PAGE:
Guide Dogs UK encourages MPs to put a blindfold on, get on a bus and experience what people with auditory and visual impairments have to experience every time. It really is—I was going to say “eye-opening”—something we should all do to experience what disabled people suffer almost daily. Does the Minister agree that we should encourage MPs to take such journeys to experience what disabled people experience?

I thank the hon. Member for that important point. As I said, many people will have had the experience of missing their bus stop because of a lack of information. I sometimes miss my stop just looking out of the window at the beautiful County Durham countryside. Missing their stop is an everyday occurrence for people who do not have the information to hand, because they are reliant on some senses but not others. The hon. Member makes an important point, as Guide Dogs UK has done with its campaign.

To level up services across the country, the draft regulations will create a new requirement for operators of local services in Great Britain to provide accessible on-board information. They specify that that must include information about the route, the next stop, route termination, diversions and hail-and-ride sections. The regulations are the product of engagement with stakeholders representing disabled people, bus and coach operators and specialists in the provision of information, as well as our statutory advisers, the Disabled Persons Transport Advisory Committee. They attempt to strike a balance between delivering meaningful benefits for passengers and minimising negative impacts on operators. They are about setting the outcomes that disabled people need, but leaving it to operators to determine how they should be met.

Passengers will be able to expect a minimum standard for on-board information across the country, helping them to travel with confidence. The limited number of technical requirements in the draft regulations, such as the minimum volume level, are intended to support that minimum standard across the board. Meanwhile, operators will be able to choose the technology that suits their business and their vehicles. We have already ruled out the option of forcing passengers to rely on smartphones to access information, as disabled people are much less likely than non-disabled people to own them, according to recent Ofcom research. However, on the wider question of technology, we recognise that one size does not fit all. We are certainly not in the business of telling operators to choose one brand of on-board system over another.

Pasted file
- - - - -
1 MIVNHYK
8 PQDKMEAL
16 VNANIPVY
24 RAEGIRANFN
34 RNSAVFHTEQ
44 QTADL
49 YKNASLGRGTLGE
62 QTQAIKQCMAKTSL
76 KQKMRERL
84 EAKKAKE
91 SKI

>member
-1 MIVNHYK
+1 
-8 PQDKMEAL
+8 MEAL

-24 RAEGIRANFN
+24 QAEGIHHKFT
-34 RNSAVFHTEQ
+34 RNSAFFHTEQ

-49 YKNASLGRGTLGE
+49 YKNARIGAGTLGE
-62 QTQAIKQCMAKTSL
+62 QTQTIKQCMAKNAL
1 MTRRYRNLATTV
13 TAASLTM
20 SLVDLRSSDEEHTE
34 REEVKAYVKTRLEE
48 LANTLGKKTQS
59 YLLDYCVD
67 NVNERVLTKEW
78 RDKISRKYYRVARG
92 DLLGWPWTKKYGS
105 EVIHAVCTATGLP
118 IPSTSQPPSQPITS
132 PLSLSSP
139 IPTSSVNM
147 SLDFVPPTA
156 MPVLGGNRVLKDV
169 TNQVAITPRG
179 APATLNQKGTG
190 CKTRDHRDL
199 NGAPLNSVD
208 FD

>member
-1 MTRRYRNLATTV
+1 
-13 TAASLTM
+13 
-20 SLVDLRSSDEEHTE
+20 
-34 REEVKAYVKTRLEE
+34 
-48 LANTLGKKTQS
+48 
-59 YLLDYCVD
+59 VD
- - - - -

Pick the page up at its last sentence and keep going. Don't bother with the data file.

Although I am hopeful that most operators will embrace the new requirements as an opportunity to improve the service available to all passengers, I am conscious that, for some, any additional expense may be concerning. We have therefore designed the policy with the smallest, most marginal operators in mind. In particular, we have allowed more time for operators of older vehicles to comply. We have also exempted most community transport, including all vehicles operated under section 19 permits and all existing vehicles used under a section 22 permit.

Even with the proposed exemptions in place, by October 2026 almost every service that people use on a day-to-day basis will be expected to provide accessible on-board information under the regulations. In fact, with compliance focused initially on new and nearly new vehicles, passengers should begin to see and hear a difference from October next year. To be clear, that difference will be experienced by passengers across England, Scotland and Wales. We listened to stakeholders in all three nations while developing the regulations, and we expect the regulations to support independent, confident travel for disabled passengers and others throughout Great Britain.

To help the industry to understand the new requirements, we will issue guidance under section 181C of the Equality Act 2010. That will include advice about managing potential conflicts between passenger needs, as well as opportunities to go even further in making services accessible.

I will explain the enforcement processes for the draft regulations. We know that operators will want to do the right thing and that they will see the provision of audible and visible information as an integral element of a high-quality and accessible customer experience. If something goes wrong, however, passenger complaints should in the first instance be dealt with by the relevant operator. If they remain unresolved, they can be escalated to Bus Users UK or London TravelWatch for arbitration and potentially referred to the Driver and Vehicle Standards Agency. The DVSA will investigate alleged breaches, referring them to traffic commissioners in appropriate locations across Great Britain.